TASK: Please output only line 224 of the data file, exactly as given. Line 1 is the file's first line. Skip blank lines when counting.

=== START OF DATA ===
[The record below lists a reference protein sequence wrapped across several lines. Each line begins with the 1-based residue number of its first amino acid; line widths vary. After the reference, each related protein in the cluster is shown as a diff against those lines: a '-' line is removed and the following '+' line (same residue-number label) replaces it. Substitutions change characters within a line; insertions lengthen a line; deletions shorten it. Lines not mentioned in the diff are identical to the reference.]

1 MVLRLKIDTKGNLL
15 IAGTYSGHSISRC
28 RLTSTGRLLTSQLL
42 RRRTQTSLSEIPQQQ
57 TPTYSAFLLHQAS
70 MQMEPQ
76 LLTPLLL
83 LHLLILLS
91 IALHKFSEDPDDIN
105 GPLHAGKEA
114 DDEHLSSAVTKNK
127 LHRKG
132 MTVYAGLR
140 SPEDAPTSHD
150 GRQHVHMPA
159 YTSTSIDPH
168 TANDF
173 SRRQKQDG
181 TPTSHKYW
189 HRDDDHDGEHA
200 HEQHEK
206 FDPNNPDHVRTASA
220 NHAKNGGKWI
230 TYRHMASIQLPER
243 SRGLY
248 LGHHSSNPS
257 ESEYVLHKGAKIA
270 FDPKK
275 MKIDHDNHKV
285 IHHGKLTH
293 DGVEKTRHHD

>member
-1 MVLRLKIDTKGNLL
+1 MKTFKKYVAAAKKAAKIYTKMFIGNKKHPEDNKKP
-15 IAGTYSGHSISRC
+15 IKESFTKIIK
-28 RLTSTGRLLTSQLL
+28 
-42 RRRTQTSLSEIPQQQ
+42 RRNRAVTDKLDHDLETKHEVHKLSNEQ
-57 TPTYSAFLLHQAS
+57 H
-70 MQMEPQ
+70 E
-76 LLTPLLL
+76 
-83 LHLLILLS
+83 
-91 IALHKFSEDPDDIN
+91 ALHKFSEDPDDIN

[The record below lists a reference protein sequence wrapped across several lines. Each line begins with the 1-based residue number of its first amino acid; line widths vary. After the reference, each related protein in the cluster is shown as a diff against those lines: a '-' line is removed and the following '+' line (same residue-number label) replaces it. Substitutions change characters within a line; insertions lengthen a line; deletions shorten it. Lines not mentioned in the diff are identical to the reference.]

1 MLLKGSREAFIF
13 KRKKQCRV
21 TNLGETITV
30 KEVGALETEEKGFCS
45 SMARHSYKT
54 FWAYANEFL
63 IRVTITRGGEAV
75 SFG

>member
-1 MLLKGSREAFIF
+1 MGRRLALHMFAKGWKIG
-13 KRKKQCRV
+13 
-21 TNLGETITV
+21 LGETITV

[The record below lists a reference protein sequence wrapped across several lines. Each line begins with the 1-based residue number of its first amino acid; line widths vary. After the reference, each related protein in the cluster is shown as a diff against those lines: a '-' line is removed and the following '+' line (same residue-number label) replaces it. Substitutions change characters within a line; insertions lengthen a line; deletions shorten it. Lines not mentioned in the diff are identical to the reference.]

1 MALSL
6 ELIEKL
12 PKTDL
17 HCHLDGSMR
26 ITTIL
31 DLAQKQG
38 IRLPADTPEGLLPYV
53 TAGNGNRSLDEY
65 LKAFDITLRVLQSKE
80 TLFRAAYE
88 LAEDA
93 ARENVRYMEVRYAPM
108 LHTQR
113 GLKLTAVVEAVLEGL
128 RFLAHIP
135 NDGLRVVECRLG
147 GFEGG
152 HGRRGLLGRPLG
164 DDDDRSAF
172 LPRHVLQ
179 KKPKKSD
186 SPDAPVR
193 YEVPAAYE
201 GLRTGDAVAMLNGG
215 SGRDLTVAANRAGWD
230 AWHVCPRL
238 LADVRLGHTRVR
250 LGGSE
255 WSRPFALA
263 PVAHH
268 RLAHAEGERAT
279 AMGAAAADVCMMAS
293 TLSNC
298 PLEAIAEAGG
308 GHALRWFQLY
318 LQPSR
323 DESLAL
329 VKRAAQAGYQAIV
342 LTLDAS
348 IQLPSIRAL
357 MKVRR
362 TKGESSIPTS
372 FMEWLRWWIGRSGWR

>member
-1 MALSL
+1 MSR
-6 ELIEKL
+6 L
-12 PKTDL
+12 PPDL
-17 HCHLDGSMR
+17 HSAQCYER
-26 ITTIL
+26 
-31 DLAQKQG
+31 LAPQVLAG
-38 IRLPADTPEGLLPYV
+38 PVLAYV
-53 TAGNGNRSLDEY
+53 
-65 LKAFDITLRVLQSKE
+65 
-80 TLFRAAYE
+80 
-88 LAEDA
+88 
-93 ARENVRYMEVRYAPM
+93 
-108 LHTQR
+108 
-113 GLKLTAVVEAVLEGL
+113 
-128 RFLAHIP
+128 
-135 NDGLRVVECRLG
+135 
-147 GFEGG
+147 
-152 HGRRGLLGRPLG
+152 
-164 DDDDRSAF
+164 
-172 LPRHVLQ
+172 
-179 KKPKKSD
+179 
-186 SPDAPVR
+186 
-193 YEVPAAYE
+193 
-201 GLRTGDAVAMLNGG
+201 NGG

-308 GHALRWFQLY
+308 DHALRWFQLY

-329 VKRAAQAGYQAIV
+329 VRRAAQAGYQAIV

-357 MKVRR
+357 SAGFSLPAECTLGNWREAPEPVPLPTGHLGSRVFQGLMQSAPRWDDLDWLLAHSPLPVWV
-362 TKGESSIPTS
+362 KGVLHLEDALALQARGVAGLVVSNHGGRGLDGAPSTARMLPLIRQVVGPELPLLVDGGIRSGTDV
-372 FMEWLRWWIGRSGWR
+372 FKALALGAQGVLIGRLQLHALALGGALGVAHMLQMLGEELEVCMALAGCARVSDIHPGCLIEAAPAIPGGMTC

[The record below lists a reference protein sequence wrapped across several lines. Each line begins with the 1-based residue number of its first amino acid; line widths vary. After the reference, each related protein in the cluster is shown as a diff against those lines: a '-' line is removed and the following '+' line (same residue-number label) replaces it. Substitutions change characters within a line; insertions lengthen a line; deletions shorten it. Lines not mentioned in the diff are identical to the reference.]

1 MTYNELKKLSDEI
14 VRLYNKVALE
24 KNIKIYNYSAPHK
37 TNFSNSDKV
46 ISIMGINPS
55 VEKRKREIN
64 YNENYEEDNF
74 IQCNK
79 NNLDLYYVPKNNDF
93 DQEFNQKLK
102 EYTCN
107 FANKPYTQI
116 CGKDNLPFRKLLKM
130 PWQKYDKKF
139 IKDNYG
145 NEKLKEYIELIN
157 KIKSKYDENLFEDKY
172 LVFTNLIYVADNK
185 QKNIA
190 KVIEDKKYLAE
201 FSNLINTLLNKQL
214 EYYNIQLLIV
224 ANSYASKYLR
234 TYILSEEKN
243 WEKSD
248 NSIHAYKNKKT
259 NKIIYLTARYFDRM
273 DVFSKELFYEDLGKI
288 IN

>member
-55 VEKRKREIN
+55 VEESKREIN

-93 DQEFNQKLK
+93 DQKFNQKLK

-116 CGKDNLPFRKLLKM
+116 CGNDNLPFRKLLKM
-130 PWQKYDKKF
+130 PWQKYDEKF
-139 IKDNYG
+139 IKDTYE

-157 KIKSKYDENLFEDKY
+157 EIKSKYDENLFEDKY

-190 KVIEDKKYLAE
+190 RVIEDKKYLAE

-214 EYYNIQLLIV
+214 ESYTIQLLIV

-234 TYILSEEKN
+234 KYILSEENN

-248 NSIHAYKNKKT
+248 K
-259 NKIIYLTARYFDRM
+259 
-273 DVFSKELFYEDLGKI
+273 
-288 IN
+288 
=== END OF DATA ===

-273 DVFSKELFYEDLGKI